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However not enough carbs can cause heath problems as well.
A group of European researchers led by Pagona Lagiou of the University of Athens Medical School in Greece assessed the diets of more than 43,000 Swedish women ages 30 to 49, and followed them for an average of almost 16 years. Women who consumed a diet consisting of low carbohydrate and high protein intake were at a 5 percent higher risk of cardiovascular disease later. By the end of the end of the study period, 1,270 women developed heart disease.
Consuming as little as 20 fewer grams of carbohydrates and 5 more grams of protein per day accounted for the increase, the researchers found.
However that does not prove that diabetes results from an Auto-immune deficiency. Organs do fail if they are overtasked and in this case that seems to more reasonable cause to such a condition.
All meats fall into the category of high fat as compared to a Vegan diet in relation to ascertaining proteins.
The problem with such diets are they are not to be taken lightly.
Diabetes is a disease who's symptoms include ants consuming the urine of those affected because of the urines sugar content.
Can you provide evidence of where an auto-immune disorder actually attacks, only a specific organ?
Multiple sclerosis (MS), also known as disseminated sclerosis or encephalomyelitis disseminata, is a demyelinating disease in which the insulating covers of nerve cells in the brain and spinal cord are damaged. This damage disrupts the ability of parts of the nervous system to communicate, resulting in a wide range of signs and symptoms, including physical, mental, and sometimes psychiatric problems. MS takes several forms, with new symptoms either occurring in isolated attacks (relapsing forms) or building up over time (progressive forms). Between attacks, symptoms may disappear completely; however, permanent neurological problems often occur, especially as the disease advances.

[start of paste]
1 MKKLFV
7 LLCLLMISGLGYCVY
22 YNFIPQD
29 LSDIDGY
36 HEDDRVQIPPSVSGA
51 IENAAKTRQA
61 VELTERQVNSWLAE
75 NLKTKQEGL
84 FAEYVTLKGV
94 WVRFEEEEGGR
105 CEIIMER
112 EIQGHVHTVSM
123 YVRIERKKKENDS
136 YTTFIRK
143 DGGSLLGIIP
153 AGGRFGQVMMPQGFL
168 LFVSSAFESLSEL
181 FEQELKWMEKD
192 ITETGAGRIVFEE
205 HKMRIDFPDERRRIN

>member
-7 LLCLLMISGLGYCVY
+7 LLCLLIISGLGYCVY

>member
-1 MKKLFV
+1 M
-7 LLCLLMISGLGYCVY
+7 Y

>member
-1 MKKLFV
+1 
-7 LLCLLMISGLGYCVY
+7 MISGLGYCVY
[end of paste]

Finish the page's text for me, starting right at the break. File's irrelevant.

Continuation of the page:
While the cause is not clear, the underlying mechanism is thought to be either destruction by the immune system or failure of the myelin-producing cells. Proposed causes for this include genetics and environmental factors such as infections. MS is usually diagnosed based on the presenting signs and symptoms and the results of supporting medical tests.
Like many other diseases, multiple sclerosis existed long before it had a name. Writings from as far back as the Middle Ages described patients with symptoms that doctors today believe pointed to MS. A Dutch saint named Lidwina, who died in 1433, may have been one of the first known MS patients. After she fell while ice skating, she developed symptoms such as excruciating pain, blinding headaches, problems walking and paralysis. Her condition got worse over the course of her life, but she did have remissions. Another well-known potential MS patient was a grandson of King George III, who described his symptoms in a diary that he kept until his death in 1848.
Twenty years later, Dr. Jean-Martin Charcot became the first person credited with identifying multiple sclerosis as a disease. A female patient of his suffered an unusual combination of symptoms. He tried some of the typical treatments for other neurological disorders, such as electrical stimulation and injections of silver (which helped alleviate the symptoms of syphilis), but none of them worked. After his patient died, he dissected her brain and discovered the brain lesions. He called the disease sclerose en plaques. Myelin was discovered shortly afterwards, although its exact significance was unknown.